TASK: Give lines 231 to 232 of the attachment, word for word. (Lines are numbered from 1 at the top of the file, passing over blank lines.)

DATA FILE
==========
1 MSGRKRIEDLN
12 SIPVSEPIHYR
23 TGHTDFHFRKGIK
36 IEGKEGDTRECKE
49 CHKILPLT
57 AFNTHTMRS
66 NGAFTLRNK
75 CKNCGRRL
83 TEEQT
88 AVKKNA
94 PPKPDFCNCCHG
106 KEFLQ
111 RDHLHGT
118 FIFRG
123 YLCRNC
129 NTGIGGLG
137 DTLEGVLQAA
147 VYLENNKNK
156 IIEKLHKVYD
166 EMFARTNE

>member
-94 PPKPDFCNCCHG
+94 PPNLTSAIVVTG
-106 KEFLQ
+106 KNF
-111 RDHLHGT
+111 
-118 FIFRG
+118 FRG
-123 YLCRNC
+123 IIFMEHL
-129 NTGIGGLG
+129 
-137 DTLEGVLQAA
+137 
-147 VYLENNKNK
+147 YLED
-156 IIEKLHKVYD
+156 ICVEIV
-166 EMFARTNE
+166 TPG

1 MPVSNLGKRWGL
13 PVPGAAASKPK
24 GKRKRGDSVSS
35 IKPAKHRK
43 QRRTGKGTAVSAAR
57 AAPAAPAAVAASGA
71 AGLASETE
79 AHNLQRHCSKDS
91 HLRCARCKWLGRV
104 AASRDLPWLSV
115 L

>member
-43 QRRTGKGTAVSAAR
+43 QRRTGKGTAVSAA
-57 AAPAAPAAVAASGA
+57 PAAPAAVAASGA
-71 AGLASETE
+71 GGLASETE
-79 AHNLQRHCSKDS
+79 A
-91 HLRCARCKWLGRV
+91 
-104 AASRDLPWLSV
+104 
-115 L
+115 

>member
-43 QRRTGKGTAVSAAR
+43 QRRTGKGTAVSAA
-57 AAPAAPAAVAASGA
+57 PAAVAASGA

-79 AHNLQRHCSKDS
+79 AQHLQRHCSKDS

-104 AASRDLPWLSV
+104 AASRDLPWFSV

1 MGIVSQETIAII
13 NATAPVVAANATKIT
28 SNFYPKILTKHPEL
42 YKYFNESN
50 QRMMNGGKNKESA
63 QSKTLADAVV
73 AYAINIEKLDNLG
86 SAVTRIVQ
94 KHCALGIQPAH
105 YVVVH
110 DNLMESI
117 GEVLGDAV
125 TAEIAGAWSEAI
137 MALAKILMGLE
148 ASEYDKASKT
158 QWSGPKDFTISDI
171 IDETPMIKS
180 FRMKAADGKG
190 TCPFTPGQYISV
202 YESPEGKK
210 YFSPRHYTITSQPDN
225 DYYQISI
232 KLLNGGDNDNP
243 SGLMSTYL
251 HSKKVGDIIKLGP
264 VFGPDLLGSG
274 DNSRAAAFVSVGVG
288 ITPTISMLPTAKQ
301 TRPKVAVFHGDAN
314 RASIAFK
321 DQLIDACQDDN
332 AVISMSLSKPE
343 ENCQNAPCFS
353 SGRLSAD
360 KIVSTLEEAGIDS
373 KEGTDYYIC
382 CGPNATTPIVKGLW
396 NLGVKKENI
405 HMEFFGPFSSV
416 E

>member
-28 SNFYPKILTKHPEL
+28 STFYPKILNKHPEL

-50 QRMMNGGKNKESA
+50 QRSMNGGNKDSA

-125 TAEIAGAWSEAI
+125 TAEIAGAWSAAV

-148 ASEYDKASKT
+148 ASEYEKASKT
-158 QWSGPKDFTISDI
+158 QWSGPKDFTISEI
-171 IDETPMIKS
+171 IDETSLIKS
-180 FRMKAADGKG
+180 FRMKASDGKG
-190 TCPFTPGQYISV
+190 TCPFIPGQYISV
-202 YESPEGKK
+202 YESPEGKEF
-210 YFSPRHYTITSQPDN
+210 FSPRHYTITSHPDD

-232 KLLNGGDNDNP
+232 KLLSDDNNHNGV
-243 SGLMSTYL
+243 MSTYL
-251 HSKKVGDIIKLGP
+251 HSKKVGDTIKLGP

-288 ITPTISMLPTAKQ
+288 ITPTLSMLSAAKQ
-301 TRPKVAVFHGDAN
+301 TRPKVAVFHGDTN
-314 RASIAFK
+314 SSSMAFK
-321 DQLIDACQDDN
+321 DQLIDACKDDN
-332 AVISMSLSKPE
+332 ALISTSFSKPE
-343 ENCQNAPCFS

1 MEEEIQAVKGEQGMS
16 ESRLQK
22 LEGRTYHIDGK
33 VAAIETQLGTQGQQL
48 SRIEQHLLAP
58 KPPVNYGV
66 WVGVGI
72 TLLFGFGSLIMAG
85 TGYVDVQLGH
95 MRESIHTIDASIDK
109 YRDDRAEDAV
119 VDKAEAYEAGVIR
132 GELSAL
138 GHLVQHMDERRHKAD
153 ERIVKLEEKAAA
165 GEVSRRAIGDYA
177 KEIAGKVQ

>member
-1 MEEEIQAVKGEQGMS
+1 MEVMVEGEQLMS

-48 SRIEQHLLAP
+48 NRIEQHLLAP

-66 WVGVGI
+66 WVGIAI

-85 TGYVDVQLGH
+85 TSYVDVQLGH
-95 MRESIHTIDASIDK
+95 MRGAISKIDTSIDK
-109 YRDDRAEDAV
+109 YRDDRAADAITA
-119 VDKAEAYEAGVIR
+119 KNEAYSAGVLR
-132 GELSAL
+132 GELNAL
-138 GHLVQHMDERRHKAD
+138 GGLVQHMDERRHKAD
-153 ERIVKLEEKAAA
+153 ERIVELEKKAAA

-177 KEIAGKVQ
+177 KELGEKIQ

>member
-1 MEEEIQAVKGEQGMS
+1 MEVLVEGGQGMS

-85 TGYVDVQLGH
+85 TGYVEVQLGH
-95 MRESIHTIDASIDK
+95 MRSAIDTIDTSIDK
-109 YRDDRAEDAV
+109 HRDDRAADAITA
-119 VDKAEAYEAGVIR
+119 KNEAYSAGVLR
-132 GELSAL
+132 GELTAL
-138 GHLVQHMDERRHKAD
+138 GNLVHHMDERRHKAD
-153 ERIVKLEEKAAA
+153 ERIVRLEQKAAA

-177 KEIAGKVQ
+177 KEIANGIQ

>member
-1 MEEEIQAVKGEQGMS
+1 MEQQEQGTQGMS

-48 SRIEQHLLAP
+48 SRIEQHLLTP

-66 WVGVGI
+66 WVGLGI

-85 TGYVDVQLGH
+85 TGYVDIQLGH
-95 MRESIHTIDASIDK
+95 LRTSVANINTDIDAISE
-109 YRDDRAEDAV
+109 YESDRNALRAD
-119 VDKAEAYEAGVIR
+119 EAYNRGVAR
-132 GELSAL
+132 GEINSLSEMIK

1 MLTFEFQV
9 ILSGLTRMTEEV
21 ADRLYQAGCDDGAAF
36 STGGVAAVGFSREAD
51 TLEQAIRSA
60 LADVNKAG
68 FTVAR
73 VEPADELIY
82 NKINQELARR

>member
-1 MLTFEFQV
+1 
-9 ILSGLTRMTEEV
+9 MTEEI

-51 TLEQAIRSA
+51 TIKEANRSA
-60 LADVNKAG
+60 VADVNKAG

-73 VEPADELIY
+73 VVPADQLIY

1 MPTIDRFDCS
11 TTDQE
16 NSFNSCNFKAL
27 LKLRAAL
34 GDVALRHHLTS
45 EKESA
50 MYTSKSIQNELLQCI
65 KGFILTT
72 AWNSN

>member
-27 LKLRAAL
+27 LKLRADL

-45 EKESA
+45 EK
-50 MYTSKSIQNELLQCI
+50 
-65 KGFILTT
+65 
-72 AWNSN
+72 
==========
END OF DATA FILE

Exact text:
1 MLTFEFQV
9 ILSGLTRMTEEV